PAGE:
For some polymer gels applied in reservoirs to control water flow, a favorable disproportionate permeability reduction (DPR) occurs in which permeability to water is reduced to a much greater extent than it is to oil. Permeability reduction in sandpacks by partially hydrolyzed polyacrylamide-chromium acetate gels was studied as functions of gel composition and the pressure gradients imposed on the gels. For the range of parameters studied, increased gel composition increased the factors by which the permeabilities to water and oil were reduced. Increased gel composition also increased selectivity, a measure of the water-permeability reduction with respect to oil-permeability reduction. Applied pressure gradients during steady-state flows had little effect on oil permeability and a moderate effect on water permeability. Material balances on phases and components in the sandpacks provided insights into mechanisms responsible for the development of flow channels through gelled sandpacks and mechanisms contributing to favorable DPR. Increased pressure gradient during channel development decreased the selectivity of the treatment.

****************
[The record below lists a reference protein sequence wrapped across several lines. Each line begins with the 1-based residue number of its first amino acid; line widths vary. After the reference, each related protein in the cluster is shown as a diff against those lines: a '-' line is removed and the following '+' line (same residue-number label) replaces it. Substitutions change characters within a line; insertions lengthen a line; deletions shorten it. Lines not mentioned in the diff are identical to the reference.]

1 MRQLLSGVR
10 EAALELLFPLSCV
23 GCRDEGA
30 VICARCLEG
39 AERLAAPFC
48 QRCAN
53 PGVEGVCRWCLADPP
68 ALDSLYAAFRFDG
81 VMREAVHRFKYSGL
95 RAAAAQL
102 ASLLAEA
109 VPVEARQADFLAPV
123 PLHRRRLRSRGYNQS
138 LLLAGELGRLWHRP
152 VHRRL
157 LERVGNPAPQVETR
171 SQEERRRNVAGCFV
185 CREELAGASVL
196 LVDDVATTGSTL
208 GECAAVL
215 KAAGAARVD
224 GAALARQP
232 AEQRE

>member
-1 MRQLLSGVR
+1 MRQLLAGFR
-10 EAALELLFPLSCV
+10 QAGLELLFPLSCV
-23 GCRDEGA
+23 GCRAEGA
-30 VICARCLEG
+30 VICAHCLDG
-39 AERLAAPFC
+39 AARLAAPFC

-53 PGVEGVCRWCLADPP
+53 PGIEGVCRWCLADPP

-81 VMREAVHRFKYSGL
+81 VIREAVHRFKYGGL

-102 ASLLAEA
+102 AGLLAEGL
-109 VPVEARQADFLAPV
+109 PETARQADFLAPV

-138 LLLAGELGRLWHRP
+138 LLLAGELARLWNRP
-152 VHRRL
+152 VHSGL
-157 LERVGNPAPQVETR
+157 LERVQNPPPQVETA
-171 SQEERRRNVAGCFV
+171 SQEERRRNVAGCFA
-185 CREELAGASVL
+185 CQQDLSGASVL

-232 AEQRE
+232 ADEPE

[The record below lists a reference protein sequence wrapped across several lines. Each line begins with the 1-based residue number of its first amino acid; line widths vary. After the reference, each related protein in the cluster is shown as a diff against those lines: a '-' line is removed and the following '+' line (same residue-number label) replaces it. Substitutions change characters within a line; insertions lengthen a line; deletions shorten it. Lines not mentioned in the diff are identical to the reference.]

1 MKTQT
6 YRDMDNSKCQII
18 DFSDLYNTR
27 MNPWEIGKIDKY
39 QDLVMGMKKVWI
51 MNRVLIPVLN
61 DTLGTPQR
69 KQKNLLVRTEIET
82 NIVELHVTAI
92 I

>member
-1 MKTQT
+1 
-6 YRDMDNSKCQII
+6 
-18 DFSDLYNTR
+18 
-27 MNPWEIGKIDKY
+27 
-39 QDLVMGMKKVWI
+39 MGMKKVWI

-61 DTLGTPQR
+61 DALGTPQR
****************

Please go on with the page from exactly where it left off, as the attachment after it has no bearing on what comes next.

High water production is a major concern in mature hydrocarbon reservoirs. Costs of handling and disposing of water produced from oil reservoirs often shorten the life of a production well. Disposal of the water is also an environmental concern. In order to reduce water production, polymer gels have been used to modify the mobility of water and oil in petroleum reservoirs.
When some gels are placed in a petroleum reservoir, permeability reduction occurs to a much greater extent for water than for oil. This phenomenon is known as favorable DPR. Reduced permeability to water can lead to decreased production of water, and sometimes increased oil production, thereby prolonging the useful life of the reservoir. Results reported in the literature have shown that the application of several polymer gel systems can result in DPR. Mechanisms for DPR have been debated, and the magnitude of the effect has been unpredictable from one application to another. Mechanisms for DPR that have been proposed and studied by several researchers are shown in Table 1. The usual method to study DPR is to saturate a porous medium with gelant, allow time for gelation to occur, and then inject oil and water to steady-state conditions and determine permeabilities at 100% fractional flow of each fluid. One aspect of this procedure that most of these experimental works do not describe or examine is the process that occurs when oil or water is first injected into the gel-treated porous media. It is our experience that the medium has very little permeability at the start of injection and that considerable time is required for the injected fluid to develop channels or flow paths through the system before a steady state is approached.